WASHINGTON – The Federal Emergency Management Agency manipulated scientific research in order to play down the danger posed by formaldehyde in trailers issued to hurricane victims, according to an investigation by congressional Democrats released Monday.
FEMA "ignored, hid and manipulated government research on the potential impact of long-term exposure to formaldehyde" on Katrina and Rita victims now living in FEMA trailers, Democrats on a House Science and Technology subcommittee wrote in a letter to Homeland Security Secretary Michael Chertoff. FEMA is part of the Homeland Security Department.
In a separate letter, lawmakers said the federal health agency that provided guidance to FEMA was "complicit in giving FEMA precisely what they wanted."
Victims living in FEMA trailers have complained of health problems related to formaldehyde, but initial FEMA tests revealed the air quality in the trailers was safe if those trailers were properly ventilated. Formaldehyde is a common preservative found in building materials used in manufactured homes. It can cause respiratory problems and has been classified as a carcinogen by the International Agency for Research on Cancer and as a probable carcinogen by the U.S. Environmental Protection Agency.
FEMA said the health agency's Feb. 1, 2007 advice didn't address long-term health effects, but rather concerned ways to avoid toxic exposure to formaldehyde. "FEMA did not suppress or inappropriately influence any report," said agency spokesman James McIntyre.
The lawmakers are questioning the integrity of research done by the Agency for Toxic Substances and Disease Registry, and said they don't trust FEMA to conduct an independent investigation into the toxicity of the formaldehyde in trailers.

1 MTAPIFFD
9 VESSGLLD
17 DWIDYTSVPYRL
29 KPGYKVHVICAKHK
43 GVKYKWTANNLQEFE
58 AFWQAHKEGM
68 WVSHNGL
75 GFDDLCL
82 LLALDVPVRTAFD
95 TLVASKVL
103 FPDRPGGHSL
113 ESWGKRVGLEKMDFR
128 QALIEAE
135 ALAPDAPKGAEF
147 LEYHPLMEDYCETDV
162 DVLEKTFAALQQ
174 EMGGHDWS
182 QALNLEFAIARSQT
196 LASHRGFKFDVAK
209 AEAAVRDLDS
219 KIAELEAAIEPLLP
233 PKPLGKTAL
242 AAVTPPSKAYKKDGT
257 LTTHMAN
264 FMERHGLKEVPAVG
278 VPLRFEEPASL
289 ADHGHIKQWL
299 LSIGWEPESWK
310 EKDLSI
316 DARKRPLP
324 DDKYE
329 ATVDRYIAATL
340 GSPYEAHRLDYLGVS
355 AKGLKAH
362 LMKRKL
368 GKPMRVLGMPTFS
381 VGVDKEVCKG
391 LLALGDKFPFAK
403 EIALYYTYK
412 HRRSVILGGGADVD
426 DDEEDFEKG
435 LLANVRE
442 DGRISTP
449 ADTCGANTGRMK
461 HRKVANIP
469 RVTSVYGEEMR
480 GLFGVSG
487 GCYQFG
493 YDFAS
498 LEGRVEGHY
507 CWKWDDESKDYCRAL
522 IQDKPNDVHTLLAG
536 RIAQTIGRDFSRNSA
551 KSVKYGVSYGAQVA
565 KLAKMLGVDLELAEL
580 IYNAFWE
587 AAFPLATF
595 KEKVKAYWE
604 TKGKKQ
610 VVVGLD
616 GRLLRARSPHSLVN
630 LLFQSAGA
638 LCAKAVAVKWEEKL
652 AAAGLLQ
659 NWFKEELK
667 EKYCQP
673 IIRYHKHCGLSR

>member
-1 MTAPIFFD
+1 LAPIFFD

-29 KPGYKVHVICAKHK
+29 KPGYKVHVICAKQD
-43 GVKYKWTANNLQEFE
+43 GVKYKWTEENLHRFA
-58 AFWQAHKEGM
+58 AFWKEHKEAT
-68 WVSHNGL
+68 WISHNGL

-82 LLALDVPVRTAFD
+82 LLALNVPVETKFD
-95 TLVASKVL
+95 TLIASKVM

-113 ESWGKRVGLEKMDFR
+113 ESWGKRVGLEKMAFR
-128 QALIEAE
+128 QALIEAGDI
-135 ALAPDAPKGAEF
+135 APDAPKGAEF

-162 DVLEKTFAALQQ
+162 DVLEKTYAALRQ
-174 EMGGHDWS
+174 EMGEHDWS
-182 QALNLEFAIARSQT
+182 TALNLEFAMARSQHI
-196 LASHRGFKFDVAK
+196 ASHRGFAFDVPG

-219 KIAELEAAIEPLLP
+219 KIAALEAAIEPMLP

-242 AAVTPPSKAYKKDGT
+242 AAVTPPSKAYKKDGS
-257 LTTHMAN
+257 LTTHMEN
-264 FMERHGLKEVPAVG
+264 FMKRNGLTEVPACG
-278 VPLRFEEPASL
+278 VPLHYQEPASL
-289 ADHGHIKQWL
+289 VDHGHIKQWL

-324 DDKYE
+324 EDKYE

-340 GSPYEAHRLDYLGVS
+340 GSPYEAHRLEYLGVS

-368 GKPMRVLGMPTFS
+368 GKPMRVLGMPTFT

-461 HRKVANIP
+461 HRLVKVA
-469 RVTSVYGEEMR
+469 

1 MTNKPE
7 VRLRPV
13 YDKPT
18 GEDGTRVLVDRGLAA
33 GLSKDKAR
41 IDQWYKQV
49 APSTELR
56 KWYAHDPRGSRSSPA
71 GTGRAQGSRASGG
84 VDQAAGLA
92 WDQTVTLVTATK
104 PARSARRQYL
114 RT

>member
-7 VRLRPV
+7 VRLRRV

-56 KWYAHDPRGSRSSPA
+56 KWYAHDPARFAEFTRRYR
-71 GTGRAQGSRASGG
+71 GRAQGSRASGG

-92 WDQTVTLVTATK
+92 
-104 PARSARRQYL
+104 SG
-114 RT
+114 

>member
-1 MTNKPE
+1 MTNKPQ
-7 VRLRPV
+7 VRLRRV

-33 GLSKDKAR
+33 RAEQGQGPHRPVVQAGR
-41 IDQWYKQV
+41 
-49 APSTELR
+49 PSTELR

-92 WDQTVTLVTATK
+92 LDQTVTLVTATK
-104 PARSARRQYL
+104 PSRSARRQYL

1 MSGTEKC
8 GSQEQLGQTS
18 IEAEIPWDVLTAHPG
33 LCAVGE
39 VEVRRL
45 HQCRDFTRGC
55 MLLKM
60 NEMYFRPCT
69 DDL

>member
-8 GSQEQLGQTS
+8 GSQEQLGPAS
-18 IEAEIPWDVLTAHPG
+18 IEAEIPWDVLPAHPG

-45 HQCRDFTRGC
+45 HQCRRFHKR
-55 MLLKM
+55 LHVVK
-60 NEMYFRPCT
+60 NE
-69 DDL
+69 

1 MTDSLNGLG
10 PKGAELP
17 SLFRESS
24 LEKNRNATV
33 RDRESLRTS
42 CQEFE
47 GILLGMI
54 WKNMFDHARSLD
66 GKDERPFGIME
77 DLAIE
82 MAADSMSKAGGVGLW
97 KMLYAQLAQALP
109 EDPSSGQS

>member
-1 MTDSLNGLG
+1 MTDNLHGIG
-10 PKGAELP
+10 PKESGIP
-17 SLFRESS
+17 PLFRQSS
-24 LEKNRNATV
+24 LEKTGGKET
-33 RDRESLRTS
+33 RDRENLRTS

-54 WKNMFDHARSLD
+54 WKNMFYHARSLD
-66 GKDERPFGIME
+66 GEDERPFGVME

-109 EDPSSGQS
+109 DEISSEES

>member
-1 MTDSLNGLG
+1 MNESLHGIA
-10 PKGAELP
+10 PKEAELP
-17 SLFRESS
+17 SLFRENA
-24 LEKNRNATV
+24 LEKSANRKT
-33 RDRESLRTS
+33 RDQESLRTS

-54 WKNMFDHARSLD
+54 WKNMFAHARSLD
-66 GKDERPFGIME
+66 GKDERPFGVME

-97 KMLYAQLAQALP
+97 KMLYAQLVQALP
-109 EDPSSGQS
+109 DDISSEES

The investigation, led by Rep. Brad Miller, D-N.C., found the health agency ignored research from one of its own experts, Christopher De Rosa.
Because the health opinion was completed without appropriate oversight, the results could be misleading, De Rosa wrote in a February 27, 2007 letter to a FEMA attorney that was obtained by the subcommittee.
"Any level of exposure to formaldehyde may pose a cancer risk, regardless of duration," De Rosa wrote. "Failure to communicate this issue is possibly misleading and a threat to public health."
In its initial round of testing, FEMA took samples from unoccupied trailers that had been aired out for days and compared them with federal standards for short-term exposure, according to the lawmakers. FEMA officials instructed scientists at the health agency to leave out details about long-term exposure in its consultation.
"Honest scientific studies don't start with the conclusion, and then work backwards from there," Miller said in statement.
FEMA is currently testing 500 of the 40,000 trailers, but the lawmakers said they have no confidence in the new testing and sampling procedures.
The test results are due to come out in February and FEMA plans to issue a final report in May.